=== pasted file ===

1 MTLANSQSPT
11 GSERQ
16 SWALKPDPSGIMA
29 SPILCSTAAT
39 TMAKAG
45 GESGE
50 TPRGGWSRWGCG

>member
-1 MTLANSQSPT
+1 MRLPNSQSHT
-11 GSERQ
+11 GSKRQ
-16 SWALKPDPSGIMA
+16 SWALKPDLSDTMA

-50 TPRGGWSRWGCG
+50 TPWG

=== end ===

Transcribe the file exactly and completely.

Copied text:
1 MTLANSQSPT
11 GSERQ
16 SWALKPDPSGIMA
29 SPILCSTAAT
39 TMAKAG
45 GESGE
50 TPRGGWSRWGCG

>member
-1 MTLANSQSPT
+1 MRLPNSQSHT
-11 GSERQ
+11 GSKRQ
-16 SWALKPDPSGIMA
+16 SWALKPDLSDTMA

-50 TPRGGWSRWGCG
+50 TPWG